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Old 05-19-2010, 05:42 AM   #21
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Originally Posted by inquisitive View Post
So I think I'm going to go with the Wells Fargo PMA deal. Does anyone know if the $25,000 includes Roth IRA investments? If I transfer that I will be over the limit.
Yes, your Roth IRA counts toward the $25K requirement.

If I have my paycheck go automatically into some kind of investment, can I write checks on this account and have it sell whatever I'm invested in, or do I need to sell the investment and then write checks? I've realized that I always have a few thousand that is sitting and either making nothing in a checking account or a small amount in a savings account. Would like to put this toward something useful but also be able to write checks on it.
I do not think you can have your paycheck go automatically into some kind of investment. You can have your paycheck automatically direct-deposited into your WellsFargo PMA checking account. It is a full-fledged checking account, so you can write all the checks you want. Paper checks are free. It is not an investment account.

You can transfer money from checking to your WellsTrade brokerage account online. You may be able to contact WellsTrade and get a form to fill out to do automatic investing into a mutual fund like a Vanguard short-term bond fund. The transfers would then happen automatically. I doubt you could then write checks on the bond fund.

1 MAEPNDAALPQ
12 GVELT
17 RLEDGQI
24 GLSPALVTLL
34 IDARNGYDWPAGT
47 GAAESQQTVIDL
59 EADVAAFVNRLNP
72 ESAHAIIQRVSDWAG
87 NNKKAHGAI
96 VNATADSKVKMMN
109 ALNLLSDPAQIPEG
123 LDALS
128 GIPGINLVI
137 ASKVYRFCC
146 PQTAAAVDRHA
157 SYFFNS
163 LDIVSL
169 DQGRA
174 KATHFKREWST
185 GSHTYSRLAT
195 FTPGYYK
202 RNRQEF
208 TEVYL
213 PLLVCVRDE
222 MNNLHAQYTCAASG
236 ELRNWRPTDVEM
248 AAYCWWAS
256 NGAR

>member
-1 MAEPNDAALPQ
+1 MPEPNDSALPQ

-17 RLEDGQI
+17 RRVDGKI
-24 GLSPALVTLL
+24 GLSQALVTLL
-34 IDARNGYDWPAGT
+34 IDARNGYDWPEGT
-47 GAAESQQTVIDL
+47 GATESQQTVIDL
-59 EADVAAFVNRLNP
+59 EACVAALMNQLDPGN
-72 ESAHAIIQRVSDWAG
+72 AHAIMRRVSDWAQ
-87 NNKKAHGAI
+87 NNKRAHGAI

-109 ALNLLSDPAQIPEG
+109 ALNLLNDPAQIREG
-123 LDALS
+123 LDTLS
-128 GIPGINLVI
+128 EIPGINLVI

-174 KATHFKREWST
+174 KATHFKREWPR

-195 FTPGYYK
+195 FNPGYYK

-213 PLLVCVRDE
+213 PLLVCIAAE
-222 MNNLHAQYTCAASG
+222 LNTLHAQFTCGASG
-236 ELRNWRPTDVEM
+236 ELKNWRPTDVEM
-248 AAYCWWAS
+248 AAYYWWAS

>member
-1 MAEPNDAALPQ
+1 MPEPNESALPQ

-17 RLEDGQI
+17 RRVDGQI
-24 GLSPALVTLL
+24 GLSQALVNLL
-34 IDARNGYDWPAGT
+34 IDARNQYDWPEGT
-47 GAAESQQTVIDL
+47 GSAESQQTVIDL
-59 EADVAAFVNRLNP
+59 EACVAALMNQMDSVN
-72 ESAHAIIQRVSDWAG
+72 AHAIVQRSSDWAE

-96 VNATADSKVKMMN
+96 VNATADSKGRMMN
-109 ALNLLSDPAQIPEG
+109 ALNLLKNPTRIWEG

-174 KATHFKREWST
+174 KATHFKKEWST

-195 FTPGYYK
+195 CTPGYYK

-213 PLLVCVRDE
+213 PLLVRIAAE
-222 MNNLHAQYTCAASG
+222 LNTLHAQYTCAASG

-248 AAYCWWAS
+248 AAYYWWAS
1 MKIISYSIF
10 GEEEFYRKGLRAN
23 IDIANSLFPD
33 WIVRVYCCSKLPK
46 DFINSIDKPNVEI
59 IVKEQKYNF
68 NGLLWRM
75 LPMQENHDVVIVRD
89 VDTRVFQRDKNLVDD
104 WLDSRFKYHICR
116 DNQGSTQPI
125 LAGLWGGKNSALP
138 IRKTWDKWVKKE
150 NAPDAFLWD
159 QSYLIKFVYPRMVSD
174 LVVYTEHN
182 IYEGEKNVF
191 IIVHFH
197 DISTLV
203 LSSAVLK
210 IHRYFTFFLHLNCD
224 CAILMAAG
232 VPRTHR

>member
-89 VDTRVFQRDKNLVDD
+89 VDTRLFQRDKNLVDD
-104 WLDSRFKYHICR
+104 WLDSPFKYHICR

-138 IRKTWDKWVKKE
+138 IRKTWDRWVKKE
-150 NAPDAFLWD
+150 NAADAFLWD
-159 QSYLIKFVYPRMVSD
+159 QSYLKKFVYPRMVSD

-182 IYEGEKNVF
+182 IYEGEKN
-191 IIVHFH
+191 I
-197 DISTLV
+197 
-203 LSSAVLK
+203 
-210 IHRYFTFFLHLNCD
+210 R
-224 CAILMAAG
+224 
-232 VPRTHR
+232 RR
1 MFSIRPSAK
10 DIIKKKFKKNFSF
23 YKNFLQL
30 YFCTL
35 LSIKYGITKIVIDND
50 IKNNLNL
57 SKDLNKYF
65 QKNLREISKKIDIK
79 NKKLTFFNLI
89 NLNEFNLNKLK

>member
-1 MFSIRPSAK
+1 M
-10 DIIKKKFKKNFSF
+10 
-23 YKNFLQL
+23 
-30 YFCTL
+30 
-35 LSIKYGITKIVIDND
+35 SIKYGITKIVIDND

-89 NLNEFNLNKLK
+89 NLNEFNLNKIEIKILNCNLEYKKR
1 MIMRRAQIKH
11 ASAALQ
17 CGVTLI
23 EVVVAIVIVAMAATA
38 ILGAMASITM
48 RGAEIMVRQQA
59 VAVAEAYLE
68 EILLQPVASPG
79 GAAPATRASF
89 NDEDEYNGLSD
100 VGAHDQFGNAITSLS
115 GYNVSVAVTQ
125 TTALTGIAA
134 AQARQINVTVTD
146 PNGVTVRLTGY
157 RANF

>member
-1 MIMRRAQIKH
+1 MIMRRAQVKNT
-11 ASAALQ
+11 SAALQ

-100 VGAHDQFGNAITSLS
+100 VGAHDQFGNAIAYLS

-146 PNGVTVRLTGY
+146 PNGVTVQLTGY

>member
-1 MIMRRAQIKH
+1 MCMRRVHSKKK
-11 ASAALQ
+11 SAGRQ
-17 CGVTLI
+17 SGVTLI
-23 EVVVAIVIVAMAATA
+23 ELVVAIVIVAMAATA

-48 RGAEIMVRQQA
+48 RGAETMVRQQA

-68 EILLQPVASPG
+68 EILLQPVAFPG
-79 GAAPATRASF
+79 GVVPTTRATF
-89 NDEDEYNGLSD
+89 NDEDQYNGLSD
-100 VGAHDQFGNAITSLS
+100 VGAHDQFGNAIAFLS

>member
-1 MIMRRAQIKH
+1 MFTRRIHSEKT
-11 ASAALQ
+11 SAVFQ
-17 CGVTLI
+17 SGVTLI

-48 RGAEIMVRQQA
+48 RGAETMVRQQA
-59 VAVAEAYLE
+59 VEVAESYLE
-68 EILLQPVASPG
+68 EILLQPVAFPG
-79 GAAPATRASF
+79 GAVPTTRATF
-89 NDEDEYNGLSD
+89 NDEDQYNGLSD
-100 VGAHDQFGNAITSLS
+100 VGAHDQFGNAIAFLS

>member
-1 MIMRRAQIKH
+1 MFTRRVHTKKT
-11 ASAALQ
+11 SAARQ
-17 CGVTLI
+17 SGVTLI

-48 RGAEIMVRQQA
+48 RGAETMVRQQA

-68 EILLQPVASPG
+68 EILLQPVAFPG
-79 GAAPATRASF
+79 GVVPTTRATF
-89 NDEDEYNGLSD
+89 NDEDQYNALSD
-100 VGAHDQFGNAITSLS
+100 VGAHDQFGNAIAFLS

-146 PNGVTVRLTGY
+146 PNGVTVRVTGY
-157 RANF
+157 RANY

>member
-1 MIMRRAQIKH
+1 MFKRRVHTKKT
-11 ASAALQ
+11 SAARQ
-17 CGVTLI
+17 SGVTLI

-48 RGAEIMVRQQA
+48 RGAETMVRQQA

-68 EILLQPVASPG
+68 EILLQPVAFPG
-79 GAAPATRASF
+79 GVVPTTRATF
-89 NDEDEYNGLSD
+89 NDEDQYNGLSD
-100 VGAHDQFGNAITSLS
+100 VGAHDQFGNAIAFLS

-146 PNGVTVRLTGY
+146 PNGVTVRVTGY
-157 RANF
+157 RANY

However, you could still do WellsFargo PMA (or any other bank checking account), you could then open yet another account at Vanguard. You could have Vanguard pull money from your checking account automatically and use it to invest in a short-term bond fund. Vanguard has check-writing on many of its short-term bond funds.

For myself, I am at the stage where I do not want anything but my 401(k) contributions to happen automatically. I want control and do transfers manually when I want to. I keep about 2 weeks worth of expenses in my checking account and the rest I manually transfer elsewhere to invest.

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Old 05-19-2010, 07:50 AM   #22
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WellsFargo PMA can do automatic checkwriting (scheduled) to anywhere, including Vanguard funds and WellsTrade brokerage. I don't know anyone who does checkwriting that automatically liquidates investments to cover the check. That sounds a little dangerous to me since if you need that money why would you be taking investment risks with it. Personally, if I was going to do anything like that, I'd like to be in the loop and make she investment sale manually to know what was going on. Would be interested to hear if you ever find an account like this. If you are thinking of going with PMA for free trades in the brokerage, you might want to look again as Vanguard brokerage, as they just dropped their fees and now have some free trades also.

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Old 05-19-2010, 08:51 AM   #23
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Originally Posted by DblDoc View Post
You need to re-read Nords' post above ^.